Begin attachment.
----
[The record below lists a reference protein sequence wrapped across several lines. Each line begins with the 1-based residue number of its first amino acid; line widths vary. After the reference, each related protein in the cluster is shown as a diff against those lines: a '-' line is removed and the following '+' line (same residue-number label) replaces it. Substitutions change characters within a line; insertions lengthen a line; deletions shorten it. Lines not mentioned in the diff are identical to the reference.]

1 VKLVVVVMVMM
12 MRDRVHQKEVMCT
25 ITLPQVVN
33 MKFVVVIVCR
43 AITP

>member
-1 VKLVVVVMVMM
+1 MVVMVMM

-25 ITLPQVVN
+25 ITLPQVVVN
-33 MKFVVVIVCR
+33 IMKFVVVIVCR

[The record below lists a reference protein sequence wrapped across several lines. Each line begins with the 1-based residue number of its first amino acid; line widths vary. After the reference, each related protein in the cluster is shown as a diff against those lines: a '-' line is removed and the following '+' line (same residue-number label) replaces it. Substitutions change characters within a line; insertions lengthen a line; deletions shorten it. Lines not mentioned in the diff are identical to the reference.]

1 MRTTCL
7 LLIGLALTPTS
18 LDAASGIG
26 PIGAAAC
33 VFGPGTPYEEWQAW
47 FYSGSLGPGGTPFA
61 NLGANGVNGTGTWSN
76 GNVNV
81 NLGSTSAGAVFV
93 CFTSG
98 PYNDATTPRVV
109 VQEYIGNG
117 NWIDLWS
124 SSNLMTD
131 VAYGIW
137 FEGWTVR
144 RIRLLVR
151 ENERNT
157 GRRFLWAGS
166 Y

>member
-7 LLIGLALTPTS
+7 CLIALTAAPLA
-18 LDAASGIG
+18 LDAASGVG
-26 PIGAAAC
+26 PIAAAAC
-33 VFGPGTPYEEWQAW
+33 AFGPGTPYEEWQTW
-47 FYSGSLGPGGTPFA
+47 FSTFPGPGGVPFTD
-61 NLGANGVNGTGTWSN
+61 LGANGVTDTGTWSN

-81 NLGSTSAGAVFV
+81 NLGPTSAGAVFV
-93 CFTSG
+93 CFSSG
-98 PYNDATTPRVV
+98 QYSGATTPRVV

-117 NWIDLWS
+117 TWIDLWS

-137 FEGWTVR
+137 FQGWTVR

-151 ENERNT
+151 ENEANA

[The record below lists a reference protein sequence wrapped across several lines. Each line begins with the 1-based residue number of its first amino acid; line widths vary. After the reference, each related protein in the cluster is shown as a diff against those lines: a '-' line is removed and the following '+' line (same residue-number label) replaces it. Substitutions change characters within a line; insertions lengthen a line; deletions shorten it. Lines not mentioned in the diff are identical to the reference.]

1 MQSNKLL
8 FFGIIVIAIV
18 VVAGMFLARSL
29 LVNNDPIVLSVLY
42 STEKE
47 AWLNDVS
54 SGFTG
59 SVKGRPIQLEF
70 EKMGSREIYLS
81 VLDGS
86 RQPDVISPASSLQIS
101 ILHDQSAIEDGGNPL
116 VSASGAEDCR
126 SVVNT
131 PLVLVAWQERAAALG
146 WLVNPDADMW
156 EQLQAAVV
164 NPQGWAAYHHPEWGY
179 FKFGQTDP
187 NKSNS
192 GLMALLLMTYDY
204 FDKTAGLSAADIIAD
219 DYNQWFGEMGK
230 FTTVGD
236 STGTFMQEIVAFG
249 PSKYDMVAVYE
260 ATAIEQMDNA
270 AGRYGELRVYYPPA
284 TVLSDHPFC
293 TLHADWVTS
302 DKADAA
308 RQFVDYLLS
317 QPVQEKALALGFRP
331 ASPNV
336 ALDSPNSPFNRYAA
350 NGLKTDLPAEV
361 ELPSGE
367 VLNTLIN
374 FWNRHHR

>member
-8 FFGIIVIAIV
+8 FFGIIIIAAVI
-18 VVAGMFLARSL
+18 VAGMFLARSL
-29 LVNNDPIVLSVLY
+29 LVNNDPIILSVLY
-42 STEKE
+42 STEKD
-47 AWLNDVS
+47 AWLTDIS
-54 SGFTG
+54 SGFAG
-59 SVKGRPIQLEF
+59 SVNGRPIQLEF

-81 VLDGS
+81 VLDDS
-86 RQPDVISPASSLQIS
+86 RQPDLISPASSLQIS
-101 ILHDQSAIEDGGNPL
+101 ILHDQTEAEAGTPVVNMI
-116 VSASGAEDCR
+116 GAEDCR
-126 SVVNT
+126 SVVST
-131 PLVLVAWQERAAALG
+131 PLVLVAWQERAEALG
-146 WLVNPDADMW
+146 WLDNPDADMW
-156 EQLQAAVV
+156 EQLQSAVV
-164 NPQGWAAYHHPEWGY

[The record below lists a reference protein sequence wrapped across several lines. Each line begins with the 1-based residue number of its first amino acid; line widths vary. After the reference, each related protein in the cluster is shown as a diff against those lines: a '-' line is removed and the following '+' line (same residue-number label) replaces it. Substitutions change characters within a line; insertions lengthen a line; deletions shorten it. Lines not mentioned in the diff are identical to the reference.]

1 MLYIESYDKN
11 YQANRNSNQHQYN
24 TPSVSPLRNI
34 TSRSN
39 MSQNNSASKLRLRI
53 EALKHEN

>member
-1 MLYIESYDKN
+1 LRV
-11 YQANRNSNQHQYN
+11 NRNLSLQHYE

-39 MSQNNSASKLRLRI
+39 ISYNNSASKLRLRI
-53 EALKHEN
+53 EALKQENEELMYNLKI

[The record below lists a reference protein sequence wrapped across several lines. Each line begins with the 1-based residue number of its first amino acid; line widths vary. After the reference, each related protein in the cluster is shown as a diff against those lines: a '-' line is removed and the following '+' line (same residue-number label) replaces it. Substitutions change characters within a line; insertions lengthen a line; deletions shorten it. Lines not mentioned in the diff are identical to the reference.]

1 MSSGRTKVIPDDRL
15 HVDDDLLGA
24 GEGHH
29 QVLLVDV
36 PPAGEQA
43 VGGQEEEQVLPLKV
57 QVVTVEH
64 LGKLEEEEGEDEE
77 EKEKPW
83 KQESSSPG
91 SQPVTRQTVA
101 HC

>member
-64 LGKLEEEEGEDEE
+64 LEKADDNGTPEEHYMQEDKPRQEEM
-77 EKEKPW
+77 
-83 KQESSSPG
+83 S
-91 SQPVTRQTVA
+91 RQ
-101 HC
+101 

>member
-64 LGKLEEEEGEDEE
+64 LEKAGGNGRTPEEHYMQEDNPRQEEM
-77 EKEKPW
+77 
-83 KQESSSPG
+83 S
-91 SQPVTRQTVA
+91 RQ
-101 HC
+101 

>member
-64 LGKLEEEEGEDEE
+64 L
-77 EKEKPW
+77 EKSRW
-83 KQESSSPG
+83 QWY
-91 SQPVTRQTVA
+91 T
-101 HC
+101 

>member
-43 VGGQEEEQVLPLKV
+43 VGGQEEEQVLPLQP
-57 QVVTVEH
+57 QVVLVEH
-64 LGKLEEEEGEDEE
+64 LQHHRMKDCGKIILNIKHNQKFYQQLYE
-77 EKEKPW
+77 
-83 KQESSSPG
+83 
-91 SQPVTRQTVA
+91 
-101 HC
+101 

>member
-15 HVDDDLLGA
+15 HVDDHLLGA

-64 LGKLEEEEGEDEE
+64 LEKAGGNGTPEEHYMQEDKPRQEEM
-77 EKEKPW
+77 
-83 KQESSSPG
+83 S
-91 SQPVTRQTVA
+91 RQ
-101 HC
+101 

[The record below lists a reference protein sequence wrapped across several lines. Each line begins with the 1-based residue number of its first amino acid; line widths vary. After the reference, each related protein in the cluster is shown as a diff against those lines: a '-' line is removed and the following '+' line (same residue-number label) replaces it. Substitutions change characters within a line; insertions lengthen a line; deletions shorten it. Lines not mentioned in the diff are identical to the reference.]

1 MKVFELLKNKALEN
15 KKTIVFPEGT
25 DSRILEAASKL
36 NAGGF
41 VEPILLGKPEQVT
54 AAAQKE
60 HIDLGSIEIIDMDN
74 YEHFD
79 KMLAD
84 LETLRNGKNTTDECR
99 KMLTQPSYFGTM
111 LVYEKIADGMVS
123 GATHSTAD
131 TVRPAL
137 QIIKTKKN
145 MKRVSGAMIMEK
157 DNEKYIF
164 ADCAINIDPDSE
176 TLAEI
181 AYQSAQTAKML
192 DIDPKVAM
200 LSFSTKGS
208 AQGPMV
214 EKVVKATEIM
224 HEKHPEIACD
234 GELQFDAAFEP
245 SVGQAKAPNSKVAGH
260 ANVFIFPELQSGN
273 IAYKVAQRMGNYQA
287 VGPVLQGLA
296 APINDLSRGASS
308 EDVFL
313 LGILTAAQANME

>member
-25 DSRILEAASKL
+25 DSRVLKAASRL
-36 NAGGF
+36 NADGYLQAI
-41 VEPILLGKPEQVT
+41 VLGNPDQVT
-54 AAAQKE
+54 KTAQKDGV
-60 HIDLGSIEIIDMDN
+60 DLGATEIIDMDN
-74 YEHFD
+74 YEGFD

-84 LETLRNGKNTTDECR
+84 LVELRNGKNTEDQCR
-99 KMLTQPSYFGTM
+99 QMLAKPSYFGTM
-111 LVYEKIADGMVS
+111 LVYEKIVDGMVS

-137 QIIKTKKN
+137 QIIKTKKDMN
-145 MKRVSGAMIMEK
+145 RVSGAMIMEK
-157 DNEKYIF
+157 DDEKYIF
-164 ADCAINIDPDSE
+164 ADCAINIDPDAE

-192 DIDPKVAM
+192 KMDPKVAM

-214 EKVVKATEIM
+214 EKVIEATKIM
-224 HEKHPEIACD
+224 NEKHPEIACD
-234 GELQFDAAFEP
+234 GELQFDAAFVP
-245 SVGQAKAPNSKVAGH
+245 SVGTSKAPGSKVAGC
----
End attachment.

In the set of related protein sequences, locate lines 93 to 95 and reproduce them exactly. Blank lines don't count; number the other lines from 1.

317 QPVQEKALALGFRP
331 ASPNV
336 ALDSPNSPFNRYAA